A\,\Delta\,B = (A \setminus B) \cup (B \setminus A).

For example, the symmetric difference of {7,8,9,10} and {9,10,11,12} is the set {7,8,11,12}.

Cartesian product

A new set can be constructed by associating every element of one set with every element of another set. The Cartesian product of two sets A and B, denoted by A × B is the set of all ordered pairs (a, b) such that a is a member of A and b is a member of B.

Examples:

  • {1, 2} × {red, white} = {(1, red), (1, white), (2, red), (2, white)}.
  • {1, 2, green} × {red, white, green} = {(1, red), (1, white), (1, green), (2, red), (2, white), (2, green), (green, red), (green, white), (green, green)}.
  • {1, 2} × {1, 2} = {(1, 1), (1, 2), (2, 1), (2, 2)}.

Some basic properties of cartesian products:

  • A × ∅ = ∅.
  • A × (BC) = (A × B) ∪ (A × C).
  • (AB) × C = (A × C) ∪ (B × C).

Let A and B be finite sets. Then

  • | A × B | = | B × A | = | A | × | B |.

Applications

Set theory is seen as the foundation from which virtually all of mathematics can be derived. For example, structures in abstract algebra, such as groups, fields and rings, are sets closed under one or more operations.

One of the main applications of naive set theory is constructing relations. A relation from a domain A to a codomain B is a subset of the Cartesian product A × B. Given this concept, we are quick to see that the set F of all ordered pairs (x, x2), where x is real, is quite familiar. It has a domain set R and a codomain set that is also R, because the set of all squares is subset of the set of all reals. If placed in functional notation, this relation becomes f(x) = x2. The reason these two are equivalent is for any given value, y that the function is defined for, its corresponding ordered pair, (y, y2) is a member of the set F.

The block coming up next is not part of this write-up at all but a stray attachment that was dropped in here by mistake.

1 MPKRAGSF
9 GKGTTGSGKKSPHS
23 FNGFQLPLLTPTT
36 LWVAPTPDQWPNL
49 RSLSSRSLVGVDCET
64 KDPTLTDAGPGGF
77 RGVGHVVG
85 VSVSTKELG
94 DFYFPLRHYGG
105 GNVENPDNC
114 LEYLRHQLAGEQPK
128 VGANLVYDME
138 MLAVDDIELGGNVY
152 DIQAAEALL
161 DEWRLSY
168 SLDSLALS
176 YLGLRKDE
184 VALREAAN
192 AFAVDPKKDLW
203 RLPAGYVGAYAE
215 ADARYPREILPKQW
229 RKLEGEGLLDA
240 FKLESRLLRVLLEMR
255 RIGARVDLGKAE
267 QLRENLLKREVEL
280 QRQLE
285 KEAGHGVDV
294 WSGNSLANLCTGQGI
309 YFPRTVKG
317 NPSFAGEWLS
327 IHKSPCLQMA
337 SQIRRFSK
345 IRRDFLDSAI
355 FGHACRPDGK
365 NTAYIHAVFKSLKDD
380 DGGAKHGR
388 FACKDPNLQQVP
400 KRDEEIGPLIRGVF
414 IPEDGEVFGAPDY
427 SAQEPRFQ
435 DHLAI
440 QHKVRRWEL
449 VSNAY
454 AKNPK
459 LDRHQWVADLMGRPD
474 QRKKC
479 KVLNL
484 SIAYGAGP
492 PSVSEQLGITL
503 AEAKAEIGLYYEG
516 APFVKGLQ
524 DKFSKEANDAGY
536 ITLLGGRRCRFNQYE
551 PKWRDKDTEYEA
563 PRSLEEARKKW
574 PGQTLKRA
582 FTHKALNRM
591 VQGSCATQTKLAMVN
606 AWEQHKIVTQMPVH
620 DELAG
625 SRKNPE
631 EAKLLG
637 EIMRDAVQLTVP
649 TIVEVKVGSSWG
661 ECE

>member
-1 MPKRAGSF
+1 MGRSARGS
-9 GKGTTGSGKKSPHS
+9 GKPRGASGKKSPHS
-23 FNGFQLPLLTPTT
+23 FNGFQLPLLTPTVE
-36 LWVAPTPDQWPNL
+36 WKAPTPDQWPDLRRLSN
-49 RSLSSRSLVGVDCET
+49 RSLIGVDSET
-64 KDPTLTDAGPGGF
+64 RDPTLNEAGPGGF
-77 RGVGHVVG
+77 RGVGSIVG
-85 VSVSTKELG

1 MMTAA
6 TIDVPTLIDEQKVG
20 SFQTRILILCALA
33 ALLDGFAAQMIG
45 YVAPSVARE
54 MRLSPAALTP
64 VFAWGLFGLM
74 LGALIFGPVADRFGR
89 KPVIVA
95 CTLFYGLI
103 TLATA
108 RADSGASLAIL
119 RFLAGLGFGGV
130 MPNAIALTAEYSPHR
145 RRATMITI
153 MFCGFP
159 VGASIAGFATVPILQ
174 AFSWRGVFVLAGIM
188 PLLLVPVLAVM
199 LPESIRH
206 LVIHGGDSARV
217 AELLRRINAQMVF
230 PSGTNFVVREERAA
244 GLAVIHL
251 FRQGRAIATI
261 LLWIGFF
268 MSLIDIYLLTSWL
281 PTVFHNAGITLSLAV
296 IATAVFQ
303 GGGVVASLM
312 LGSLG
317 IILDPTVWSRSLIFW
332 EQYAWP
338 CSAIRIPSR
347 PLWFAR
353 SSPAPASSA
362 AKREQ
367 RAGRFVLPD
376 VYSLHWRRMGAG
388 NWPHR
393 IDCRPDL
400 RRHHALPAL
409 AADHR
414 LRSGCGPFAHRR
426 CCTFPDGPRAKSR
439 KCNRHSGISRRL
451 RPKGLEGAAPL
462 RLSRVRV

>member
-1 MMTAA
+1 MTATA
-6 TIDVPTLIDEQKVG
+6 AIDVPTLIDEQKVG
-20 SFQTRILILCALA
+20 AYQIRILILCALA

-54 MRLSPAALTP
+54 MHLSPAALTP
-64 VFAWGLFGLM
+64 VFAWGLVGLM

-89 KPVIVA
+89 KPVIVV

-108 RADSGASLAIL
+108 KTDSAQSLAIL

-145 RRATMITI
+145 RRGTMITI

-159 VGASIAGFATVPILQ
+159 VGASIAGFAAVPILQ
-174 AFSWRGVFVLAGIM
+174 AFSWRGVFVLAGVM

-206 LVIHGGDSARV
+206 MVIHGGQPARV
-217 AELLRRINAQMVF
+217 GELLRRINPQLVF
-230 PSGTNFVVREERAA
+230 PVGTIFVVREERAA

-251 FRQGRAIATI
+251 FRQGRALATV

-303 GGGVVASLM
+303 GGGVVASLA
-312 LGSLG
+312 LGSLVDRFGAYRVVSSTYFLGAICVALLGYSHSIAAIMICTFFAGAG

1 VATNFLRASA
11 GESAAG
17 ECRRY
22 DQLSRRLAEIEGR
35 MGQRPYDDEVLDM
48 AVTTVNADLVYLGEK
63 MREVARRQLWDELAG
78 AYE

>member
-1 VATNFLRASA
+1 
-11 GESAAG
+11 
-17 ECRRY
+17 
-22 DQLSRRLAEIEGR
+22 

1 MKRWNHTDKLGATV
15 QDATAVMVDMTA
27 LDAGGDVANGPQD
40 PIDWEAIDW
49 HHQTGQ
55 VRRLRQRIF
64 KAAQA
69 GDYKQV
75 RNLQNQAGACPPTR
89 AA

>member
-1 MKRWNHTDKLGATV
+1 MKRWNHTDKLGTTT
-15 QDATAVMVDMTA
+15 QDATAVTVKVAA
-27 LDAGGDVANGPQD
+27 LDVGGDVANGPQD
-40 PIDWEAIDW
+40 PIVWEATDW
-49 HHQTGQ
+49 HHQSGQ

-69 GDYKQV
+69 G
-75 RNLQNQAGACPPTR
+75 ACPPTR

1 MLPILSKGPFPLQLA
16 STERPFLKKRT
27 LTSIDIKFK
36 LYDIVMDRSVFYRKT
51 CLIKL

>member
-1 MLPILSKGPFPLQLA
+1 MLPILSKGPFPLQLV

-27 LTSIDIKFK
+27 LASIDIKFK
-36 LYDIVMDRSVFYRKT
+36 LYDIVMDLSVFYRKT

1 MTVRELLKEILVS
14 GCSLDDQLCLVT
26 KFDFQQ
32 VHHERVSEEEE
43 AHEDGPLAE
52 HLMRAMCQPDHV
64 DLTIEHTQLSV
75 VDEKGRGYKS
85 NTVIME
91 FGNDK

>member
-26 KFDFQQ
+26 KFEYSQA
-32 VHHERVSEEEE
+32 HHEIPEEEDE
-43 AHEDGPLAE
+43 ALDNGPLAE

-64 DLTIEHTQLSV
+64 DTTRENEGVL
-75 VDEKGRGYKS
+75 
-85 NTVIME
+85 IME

Axiomatic set theory

Although initially naive set theory, which defines a set merely as any well-defined collection, was well accepted, it soon ran into several obstacles. It was found that this definition spawned several paradoxes, most notably:

  • Russell's paradox—It shows that the "set of all sets which do not contain themselves," i.e. the "set" { x : x is a set and xx } does not exist.
  • Cantor's paradox—It shows that "the set of all sets" cannot exist.

The reason is that the phrase well-defined is not very well defined. It was important to free set theory of these paradoxes because nearly all of mathematics was being redefined in terms of set theory. In an attempt to avoid these paradoxes, set theory was axiomatized based on first-order logic, and thus axiomatic set theory was born.

For most purposes however, naive set theory is still useful.

See also

Notes

  1. ^ Quoted in Dauben, p. 170.

References

External links